Caley Thistle chairman Ross Morrison says Dundee’s recent promotion to the Premiership has left him wondering what could have been.
Inverness earlier this week released their financial results for the year ended May 2020, which included the 2019-20 campaign that was cut short due to the Covid-19 pandemic.
Caley Jags had been second in the Championship at the time of the shutdown, and firmly on course for a shot at the play-offs before SPFL clubs voted to call an early halt to the season after 27 games.
Inverness’ accounts showed a drop in overall turnover of 11.4% from the previous year, while their league gate receipts were down by £309,000 from 2018-19.
Caley Jags’ total league attendance also dropped to 43,106 from a figure of 74,893 from the previous campaign, which was played to a full and also included an extra two play-off games.
Although Morrison did not feel the absence of the play-off games themselves was seismic, he feels missing out on the potential rewards of promotion remains difficult to take.
Morrison said: “I think the way the money is distributed in the play-offs, it isn’t huge.
“We were nicely second. Look what’s happened with Dundee and Kilmarnock – one is on an up, and one is on a down, and we were riding really high there.
“We could have done that. Financially, I’m not sure how much it meant in crowds building up to it but I’m not sure there’s a massive amount of money in the play-offs themselves.
“If you’ve got a team that’s second and pushing, you get bigger crowds.
“The big money then is if we could have got into the Premiership at the time, and that was taken away from us.
“It sticks in the craw I’ve got to say, but what can you do? Nothing.”
Morrison feels big progress has been made in tightening up the club’s spending whilst retaining a competitive side on the park, with Billy Dodds’ men top of the Championship at present.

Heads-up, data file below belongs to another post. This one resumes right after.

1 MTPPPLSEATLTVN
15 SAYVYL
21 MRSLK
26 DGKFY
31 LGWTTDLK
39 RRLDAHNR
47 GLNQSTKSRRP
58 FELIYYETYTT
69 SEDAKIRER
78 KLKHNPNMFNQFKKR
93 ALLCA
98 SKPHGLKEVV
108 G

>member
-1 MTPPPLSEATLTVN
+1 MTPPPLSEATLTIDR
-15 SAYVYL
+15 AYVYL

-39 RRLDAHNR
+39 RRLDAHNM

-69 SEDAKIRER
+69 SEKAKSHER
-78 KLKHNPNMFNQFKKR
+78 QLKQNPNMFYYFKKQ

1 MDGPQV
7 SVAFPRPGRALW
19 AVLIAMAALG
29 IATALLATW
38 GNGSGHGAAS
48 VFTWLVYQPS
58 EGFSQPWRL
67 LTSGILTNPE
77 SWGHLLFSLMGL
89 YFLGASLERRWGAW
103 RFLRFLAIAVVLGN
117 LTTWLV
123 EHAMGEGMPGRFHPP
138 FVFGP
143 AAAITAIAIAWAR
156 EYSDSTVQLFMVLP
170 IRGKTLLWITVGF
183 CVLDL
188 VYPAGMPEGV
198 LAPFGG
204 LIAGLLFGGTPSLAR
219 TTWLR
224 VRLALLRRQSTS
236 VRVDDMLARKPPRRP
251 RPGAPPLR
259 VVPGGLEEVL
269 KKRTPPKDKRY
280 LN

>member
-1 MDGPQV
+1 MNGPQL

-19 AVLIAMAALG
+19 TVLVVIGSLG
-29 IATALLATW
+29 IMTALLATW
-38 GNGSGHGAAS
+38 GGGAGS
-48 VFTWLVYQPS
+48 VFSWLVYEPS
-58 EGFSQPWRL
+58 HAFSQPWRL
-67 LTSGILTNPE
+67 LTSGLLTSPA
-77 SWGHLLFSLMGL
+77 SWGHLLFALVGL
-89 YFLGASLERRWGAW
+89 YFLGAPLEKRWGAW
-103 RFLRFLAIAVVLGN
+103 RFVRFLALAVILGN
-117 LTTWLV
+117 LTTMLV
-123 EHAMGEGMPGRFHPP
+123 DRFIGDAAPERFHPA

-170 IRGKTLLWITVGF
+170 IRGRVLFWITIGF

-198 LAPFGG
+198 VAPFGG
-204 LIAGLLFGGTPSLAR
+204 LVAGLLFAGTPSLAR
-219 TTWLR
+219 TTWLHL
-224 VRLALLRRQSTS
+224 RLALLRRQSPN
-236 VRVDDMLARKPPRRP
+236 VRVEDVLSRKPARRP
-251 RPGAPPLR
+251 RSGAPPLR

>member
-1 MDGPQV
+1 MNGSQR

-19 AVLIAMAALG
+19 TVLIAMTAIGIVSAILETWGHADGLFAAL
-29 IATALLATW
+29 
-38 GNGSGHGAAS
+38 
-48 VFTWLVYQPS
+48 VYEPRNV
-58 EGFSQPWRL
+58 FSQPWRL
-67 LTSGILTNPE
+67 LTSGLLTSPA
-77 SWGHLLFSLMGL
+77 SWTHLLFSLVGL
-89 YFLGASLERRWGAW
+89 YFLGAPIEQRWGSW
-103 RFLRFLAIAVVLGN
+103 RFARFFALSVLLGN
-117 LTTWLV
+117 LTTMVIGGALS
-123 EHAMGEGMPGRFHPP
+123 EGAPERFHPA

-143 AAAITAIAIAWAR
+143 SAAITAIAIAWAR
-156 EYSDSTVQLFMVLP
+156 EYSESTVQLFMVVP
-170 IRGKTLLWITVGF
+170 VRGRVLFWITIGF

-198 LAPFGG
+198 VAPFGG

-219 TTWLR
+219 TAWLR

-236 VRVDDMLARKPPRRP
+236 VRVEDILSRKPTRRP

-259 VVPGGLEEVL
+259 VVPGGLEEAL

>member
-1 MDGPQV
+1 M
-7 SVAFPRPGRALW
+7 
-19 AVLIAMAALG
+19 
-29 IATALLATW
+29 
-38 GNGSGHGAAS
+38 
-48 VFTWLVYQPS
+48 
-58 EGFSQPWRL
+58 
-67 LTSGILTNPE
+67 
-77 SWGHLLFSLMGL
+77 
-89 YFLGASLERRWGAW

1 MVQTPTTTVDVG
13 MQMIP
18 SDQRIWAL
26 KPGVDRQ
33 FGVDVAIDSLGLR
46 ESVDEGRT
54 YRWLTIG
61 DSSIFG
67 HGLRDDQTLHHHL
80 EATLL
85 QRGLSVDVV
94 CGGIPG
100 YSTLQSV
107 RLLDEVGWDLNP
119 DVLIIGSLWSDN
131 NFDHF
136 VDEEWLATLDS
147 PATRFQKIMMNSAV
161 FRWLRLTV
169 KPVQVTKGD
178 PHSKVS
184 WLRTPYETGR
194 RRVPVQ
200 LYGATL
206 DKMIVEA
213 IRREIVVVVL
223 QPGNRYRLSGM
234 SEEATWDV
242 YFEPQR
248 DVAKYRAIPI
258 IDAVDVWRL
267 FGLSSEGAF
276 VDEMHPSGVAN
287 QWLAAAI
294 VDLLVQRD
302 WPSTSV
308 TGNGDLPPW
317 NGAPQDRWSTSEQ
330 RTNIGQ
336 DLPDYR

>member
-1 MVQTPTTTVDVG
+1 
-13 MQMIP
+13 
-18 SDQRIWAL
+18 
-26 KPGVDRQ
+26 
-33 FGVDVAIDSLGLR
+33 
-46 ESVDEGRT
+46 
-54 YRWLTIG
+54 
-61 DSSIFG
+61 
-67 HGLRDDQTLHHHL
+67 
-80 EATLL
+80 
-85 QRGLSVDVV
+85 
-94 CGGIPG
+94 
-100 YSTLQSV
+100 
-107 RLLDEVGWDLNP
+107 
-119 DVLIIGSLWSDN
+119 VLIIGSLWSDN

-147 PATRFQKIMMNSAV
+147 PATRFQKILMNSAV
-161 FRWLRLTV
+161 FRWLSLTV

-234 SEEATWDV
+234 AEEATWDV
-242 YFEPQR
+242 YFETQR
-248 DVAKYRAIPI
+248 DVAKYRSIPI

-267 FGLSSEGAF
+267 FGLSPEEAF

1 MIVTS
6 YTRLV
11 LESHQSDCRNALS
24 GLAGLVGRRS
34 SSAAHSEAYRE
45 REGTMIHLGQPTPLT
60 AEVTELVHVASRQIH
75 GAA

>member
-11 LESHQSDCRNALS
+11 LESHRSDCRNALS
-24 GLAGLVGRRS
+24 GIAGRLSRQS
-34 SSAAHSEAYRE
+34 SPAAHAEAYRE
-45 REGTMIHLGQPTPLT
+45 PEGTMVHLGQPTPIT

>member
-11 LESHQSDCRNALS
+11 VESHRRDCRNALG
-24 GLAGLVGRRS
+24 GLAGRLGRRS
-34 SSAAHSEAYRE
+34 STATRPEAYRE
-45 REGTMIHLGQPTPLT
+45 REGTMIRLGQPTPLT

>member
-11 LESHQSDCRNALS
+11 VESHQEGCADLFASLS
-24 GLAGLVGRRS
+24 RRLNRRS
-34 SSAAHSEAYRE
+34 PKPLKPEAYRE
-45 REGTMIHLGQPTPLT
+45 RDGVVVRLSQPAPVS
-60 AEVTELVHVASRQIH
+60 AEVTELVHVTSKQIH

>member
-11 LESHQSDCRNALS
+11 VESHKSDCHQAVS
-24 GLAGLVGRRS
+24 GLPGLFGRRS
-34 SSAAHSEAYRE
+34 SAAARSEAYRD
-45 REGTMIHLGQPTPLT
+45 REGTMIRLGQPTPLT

He added: “It was tightening up while keeping the quality all the time, keeping the boys on the park.
“Ideally you’re looking at putting more money into the playing squad if you can, but you can’t do that if you’re still running at a loss.
“You’ve got to cut your cloth as best you can, and when you make some money then you can spend some money.
“It’s got to be sustainable money, not just money that’s there and then it’s gone. It can’t happen that way.”
Morrison feels maximising the use of Caledonian Stadium for events such as next summer’s Andrea Bocelli concert will go a long towards the club enjoying a self-sustaining future.
He added: “What we’ve got here is a massive asset on a fantastic site, so you’ve got to make the most of that.
“Billy Dodds and John Robertson deal with football, Scot Gardiner deals with a bit more football than I do. I don’t really deal with football, I try to make money for the club on other things.
“I still see that as the foundation. This is a brilliant hub and a brilliant city, so what we’ve got to do is maximise that – for money, and for the city as well.
“The money that we will take in for the Andrea Bocelli concert that weekend next summer, and hotels will be absolutely full. The pubs are going to make loads of money, and if we get into the Premiership again that’s massive, so we’ve got to try and do everything we can.
“We have sweated the asset more, we have rented out car parking when lockdown was there – although that has gone over because the contractors were late.
“We rented out some of the building, we announced Bocelli, we’re going to announce another concert on Saturday July 2, 2022.
“It’s all little bits we divide and conquer.”